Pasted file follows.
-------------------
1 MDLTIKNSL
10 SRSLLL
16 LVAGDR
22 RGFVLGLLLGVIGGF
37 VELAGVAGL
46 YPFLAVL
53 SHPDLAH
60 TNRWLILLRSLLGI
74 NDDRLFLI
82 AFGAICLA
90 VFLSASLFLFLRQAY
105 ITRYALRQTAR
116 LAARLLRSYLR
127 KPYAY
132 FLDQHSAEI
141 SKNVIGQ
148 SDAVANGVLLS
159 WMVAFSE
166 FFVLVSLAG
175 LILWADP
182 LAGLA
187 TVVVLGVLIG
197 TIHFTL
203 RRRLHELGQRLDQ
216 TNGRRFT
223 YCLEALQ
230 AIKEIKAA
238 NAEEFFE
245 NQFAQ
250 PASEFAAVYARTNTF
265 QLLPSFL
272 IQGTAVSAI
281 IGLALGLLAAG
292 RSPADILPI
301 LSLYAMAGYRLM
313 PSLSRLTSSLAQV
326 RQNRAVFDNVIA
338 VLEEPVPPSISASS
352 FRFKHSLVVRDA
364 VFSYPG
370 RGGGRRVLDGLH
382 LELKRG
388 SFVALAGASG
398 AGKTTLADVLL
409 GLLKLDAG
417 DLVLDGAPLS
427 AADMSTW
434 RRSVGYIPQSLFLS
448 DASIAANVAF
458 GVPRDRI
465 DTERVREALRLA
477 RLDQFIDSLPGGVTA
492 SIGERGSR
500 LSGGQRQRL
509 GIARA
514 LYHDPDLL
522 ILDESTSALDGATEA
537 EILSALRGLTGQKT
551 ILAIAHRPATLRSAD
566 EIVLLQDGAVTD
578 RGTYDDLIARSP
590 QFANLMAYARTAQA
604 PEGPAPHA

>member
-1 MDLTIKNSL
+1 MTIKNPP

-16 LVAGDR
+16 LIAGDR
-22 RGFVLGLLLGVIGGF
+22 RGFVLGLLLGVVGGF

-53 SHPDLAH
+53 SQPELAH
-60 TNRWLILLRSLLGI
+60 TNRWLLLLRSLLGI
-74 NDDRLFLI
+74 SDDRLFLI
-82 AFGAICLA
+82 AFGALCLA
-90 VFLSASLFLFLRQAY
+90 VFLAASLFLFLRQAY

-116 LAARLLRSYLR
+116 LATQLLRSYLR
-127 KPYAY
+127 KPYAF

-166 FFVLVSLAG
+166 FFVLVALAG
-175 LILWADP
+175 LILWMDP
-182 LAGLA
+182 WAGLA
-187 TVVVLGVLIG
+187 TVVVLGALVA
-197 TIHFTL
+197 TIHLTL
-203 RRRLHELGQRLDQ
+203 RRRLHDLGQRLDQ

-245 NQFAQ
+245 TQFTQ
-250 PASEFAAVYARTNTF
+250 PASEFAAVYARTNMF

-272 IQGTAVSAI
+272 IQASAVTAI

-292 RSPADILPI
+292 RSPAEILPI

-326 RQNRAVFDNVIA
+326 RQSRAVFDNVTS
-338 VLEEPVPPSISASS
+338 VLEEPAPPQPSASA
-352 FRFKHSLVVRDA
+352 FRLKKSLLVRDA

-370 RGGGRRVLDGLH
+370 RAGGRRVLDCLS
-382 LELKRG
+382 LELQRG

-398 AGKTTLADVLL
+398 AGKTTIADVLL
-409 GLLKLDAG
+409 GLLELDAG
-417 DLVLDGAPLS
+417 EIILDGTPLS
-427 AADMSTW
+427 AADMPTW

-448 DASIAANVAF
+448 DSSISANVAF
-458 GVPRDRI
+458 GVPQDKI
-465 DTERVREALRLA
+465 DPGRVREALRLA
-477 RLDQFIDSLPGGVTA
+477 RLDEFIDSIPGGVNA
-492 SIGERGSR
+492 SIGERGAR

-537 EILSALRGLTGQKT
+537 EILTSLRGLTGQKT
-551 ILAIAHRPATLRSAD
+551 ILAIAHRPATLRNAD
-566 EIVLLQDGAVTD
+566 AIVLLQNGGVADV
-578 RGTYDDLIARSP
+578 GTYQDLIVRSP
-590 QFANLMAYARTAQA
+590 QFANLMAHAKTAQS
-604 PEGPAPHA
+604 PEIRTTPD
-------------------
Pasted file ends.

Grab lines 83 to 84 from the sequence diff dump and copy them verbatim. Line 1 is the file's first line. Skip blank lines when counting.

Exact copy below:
-127 KPYAY
+127 KPYAF